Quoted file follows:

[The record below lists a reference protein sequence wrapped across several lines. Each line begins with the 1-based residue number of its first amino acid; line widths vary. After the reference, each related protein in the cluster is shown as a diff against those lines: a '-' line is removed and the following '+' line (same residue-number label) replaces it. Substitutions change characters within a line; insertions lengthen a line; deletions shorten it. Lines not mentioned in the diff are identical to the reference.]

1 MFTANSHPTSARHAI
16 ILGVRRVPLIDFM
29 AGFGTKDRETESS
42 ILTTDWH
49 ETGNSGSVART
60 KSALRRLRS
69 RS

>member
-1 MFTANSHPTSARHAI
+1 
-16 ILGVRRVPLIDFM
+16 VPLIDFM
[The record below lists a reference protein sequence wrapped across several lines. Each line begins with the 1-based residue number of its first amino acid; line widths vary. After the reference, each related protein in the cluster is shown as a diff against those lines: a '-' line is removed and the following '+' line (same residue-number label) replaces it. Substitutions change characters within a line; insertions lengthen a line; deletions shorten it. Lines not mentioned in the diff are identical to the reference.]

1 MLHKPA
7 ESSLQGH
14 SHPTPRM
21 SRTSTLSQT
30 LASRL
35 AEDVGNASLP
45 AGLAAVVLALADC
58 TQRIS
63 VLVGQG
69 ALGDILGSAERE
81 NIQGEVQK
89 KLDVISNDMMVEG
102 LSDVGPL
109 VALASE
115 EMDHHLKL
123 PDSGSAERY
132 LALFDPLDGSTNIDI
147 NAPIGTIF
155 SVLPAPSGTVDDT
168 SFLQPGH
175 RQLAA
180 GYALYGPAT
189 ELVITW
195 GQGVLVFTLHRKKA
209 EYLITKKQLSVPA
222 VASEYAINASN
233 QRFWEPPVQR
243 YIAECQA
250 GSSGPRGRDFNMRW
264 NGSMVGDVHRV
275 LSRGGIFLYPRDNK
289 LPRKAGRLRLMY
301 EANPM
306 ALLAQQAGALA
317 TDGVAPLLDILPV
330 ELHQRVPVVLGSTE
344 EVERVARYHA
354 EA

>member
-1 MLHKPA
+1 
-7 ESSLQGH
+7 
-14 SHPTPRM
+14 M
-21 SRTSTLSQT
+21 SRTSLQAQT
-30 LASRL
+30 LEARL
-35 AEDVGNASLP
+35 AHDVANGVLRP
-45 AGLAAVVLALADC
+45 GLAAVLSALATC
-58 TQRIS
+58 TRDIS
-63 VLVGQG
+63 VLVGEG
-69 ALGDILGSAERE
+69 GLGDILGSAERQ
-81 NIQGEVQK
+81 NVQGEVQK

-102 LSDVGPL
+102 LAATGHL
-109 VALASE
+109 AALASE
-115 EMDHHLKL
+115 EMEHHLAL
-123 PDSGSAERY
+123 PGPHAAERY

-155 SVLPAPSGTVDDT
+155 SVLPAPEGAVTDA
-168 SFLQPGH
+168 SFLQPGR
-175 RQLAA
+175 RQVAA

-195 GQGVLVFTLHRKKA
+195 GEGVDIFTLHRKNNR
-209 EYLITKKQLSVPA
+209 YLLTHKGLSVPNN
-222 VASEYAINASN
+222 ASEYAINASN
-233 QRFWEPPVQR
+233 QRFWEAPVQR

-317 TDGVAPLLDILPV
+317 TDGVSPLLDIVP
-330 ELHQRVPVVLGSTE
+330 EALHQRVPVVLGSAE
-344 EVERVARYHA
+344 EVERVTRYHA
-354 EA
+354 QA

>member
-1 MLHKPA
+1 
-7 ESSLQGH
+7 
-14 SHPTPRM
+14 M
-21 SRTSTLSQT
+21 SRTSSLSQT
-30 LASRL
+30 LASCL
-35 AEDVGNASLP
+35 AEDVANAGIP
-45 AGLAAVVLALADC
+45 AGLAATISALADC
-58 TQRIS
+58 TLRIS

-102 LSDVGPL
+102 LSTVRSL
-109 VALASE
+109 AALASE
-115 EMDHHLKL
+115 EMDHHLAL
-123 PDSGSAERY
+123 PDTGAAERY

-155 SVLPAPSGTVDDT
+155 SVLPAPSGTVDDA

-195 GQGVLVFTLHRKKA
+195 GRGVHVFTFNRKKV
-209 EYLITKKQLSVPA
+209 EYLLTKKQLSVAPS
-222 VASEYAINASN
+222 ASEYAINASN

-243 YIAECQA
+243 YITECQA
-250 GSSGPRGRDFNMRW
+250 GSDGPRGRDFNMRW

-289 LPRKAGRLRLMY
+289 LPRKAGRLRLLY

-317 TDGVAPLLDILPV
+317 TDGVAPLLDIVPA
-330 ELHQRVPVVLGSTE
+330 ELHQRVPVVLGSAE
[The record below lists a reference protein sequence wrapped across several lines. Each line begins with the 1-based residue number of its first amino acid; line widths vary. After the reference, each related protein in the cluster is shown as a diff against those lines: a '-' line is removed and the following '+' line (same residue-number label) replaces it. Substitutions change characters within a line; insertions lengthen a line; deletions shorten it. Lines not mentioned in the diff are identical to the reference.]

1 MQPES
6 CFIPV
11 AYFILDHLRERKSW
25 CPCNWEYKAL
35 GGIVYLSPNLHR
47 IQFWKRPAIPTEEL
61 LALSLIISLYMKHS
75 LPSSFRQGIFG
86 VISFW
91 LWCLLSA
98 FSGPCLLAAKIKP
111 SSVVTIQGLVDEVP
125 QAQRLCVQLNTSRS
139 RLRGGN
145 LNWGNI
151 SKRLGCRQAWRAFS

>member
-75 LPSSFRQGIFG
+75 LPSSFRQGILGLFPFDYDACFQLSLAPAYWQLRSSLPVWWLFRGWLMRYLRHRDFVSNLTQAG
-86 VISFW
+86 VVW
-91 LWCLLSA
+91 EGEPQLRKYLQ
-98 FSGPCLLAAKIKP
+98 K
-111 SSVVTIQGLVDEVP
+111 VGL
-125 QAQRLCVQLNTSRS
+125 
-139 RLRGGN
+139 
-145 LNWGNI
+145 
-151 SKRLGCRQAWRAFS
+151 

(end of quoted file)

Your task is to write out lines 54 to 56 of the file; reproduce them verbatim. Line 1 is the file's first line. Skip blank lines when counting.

-1 MLHKPA
+1 
-7 ESSLQGH